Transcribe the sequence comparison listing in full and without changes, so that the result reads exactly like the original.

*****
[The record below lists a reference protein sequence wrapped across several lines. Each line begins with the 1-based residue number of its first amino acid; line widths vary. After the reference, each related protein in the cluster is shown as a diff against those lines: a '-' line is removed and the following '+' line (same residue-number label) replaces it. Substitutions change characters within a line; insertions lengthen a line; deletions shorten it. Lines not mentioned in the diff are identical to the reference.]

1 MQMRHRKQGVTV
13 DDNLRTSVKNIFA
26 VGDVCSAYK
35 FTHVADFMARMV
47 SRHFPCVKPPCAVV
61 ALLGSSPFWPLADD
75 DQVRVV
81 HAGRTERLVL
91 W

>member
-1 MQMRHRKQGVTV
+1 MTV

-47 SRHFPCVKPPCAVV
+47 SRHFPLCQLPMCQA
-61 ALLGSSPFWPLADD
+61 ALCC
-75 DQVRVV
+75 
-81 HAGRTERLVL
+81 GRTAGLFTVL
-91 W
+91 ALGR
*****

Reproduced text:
[The record below lists a reference protein sequence wrapped across several lines. Each line begins with the 1-based residue number of its first amino acid; line widths vary. After the reference, each related protein in the cluster is shown as a diff against those lines: a '-' line is removed and the following '+' line (same residue-number label) replaces it. Substitutions change characters within a line; insertions lengthen a line; deletions shorten it. Lines not mentioned in the diff are identical to the reference.]

1 MQMRHRKQGVTV
13 DDNLRTSVKNIFA
26 VGDVCSAYK
35 FTHVADFMARMV
47 SRHFPCVKPPCAVV
61 ALLGSSPFWPLADD
75 DQVRVV
81 HAGRTERLVL
91 W

>member
-1 MQMRHRKQGVTV
+1 MTV

-47 SRHFPCVKPPCAVV
+47 SRHFPLCQLPMCQA
-61 ALLGSSPFWPLADD
+61 ALCC
-75 DQVRVV
+75 
-81 HAGRTERLVL
+81 GRTAGLFTVL
-91 W
+91 ALGR